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Exercise 29: diff and patch
To finish Part IV you will simply apply the full TDD process you've been studying on a much more involved project that may be unfamiliar to you. Refer back to Exercise 28 to confirm you know the process, and make sure you follow it strictly. Create a check-list to follow if you must.
When you are actually working, all this strict process is not very useful. Currently you are studying the process and working on internalizing it so you can use it in the real world. That's why I am being strict about how you should follow it. This is only practice, so don't become a zealot about it when you are doing real work. The purpose of the book is to teach you a set of strategies to get work done, not teach you a religious rite you can preach to the masses.
The diff command takes two files and produces a third file (or output) that encodes what changed in the first to make the second. It's the basis of tools like git and other revision control tools. Implementing diff in Python is fairly trivial since there's a library that does it for you, so you don't need to work on the algorithms (which can be very complex).
The patch tool is the companion to the diff tool as it takes a diff file and applies it to another file to produce the third file. This lets you take changes you've made in two files, run diff to produce only the changes, then send that .diff file to someone. That person can then use their original copy of the file and your .diff with patch to rebuild your changes.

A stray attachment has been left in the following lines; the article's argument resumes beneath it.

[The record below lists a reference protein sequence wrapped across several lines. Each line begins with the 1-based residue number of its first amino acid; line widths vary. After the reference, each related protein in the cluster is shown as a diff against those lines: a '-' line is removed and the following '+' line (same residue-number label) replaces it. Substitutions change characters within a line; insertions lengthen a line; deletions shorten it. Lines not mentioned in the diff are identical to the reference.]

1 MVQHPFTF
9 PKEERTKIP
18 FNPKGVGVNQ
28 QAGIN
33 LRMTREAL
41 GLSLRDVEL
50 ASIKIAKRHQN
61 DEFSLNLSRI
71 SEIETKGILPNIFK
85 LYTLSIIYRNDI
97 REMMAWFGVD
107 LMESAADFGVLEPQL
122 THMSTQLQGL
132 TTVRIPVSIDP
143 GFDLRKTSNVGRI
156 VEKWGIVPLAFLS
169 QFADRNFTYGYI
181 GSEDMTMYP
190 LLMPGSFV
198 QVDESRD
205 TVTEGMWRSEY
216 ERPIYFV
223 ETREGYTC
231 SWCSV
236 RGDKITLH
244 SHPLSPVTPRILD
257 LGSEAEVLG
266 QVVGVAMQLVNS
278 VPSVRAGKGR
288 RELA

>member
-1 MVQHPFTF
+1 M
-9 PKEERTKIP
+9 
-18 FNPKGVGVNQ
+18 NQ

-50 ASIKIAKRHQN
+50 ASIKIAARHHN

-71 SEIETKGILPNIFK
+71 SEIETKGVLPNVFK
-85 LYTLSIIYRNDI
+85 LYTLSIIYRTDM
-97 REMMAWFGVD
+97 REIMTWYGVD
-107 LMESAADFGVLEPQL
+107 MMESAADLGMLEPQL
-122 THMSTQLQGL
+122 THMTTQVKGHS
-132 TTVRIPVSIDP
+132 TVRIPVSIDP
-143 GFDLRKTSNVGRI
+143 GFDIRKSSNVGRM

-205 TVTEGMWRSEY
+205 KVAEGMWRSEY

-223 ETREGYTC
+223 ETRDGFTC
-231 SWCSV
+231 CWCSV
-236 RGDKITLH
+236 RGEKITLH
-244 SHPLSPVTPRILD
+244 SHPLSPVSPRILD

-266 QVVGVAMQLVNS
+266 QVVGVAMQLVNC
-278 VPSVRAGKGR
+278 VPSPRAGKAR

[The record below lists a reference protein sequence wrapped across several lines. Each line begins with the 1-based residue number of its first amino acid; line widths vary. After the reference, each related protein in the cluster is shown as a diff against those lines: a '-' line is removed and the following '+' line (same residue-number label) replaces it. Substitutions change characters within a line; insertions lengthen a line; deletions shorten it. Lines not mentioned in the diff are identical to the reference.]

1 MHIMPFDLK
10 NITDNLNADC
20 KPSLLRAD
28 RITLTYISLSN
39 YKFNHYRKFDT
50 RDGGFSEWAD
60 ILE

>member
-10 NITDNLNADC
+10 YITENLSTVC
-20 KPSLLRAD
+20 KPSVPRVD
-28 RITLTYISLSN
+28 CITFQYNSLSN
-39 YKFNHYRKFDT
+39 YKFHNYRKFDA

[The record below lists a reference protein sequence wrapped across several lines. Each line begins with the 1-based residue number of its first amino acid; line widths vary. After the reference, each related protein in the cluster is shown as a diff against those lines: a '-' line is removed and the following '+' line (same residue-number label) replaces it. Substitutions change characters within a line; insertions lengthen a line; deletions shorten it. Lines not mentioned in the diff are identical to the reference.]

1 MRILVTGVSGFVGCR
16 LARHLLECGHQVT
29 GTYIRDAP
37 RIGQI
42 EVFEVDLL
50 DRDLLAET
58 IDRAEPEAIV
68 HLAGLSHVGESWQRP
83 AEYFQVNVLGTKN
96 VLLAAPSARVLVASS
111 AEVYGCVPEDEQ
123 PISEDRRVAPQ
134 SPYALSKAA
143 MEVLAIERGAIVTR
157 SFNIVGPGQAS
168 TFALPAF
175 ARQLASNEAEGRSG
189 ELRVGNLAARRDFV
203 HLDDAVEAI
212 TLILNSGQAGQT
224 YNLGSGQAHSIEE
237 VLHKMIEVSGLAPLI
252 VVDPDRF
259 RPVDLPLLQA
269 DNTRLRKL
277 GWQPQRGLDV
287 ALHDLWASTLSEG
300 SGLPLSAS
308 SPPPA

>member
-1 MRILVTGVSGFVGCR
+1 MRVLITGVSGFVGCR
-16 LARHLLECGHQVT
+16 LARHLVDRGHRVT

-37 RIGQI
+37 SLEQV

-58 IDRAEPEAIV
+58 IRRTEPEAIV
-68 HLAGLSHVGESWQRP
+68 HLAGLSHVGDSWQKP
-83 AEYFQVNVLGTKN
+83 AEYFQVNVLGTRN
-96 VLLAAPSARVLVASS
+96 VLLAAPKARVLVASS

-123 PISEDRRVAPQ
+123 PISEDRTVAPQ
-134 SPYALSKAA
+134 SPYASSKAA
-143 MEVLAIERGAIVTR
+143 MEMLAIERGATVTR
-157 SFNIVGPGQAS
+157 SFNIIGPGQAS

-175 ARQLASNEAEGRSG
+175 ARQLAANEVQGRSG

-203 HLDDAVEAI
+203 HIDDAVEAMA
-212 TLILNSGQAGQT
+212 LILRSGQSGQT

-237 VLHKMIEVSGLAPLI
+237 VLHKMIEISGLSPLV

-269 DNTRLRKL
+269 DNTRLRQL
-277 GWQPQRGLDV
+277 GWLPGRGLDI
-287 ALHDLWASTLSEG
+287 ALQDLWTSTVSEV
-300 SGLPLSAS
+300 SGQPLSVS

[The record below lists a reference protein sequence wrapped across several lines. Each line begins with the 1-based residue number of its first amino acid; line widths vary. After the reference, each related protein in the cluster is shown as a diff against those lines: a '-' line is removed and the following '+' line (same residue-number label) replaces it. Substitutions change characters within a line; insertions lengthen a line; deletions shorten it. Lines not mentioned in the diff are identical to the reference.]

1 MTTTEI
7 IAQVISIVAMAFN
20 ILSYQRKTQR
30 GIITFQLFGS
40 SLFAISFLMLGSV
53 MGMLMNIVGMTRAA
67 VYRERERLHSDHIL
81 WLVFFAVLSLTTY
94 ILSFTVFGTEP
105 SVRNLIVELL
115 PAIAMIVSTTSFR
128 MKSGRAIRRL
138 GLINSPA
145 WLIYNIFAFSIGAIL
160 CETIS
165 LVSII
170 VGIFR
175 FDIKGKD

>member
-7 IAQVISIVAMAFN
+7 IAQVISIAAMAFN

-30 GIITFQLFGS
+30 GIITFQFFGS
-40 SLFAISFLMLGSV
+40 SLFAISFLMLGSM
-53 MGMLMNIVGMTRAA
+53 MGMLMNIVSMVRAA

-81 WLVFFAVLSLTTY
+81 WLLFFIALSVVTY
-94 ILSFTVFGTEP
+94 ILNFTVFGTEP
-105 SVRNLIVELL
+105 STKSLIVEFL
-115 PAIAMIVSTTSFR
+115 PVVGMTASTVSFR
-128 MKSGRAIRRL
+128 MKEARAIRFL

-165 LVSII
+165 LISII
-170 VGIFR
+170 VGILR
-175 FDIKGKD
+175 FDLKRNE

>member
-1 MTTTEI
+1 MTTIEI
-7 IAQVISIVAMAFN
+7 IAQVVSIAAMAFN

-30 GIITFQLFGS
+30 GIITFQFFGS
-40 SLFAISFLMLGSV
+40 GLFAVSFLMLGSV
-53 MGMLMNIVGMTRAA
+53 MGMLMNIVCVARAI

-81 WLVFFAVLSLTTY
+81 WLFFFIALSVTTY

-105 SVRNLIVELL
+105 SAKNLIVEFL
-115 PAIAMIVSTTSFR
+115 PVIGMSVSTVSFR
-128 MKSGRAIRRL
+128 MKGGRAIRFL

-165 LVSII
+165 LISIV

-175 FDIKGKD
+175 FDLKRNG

Here's an example work flow to demonstrate how diff and patch work. I have two files A.txt and B.txt. The A.txt file contains some simple text, and then I copied it and created B.txt with some modifications:
$ diff A.txt B.txt > AB.diff $ cat AB.diff 2,4c2,4 < her fleece was white a mud < and every where that marry < her lamb would chew cud --- > her fleece was white a snow > and every where that marry went > her lamb was sure to go
This produces a file AB.diff that has changes from A.txt to B.txt, which you can see is fixing a rhyme I broke. Once you have this AB.diff you can use patch to apply the changes:
$ patch A.txt AB.diff $ diff A.txt B.txt
That finall command should show no output since the patch command before it effectively made A.txt have the same contents as B.txt.
Implementing these two should start with the diff command since you have a fully implemented diff using Python to cheat from. You can find it at the end of the difflib documentation but try to implement your version and see how it compares to theirs.
The real meat of this exercise is the patch tool, which Python does not implement for you. You will want to read up on the SequenceMatcher class in difflib and specifically look at the SequenceMatch.get_opcodes function. That is your only clue to making patch work, but it's a very good clue.
- How far can you take this diff and patch combination? Can you combine them into one tool? Can you make it work like a miniature git?
Find as many diff algorithms as you can. Another thing to research is how a tool like git works.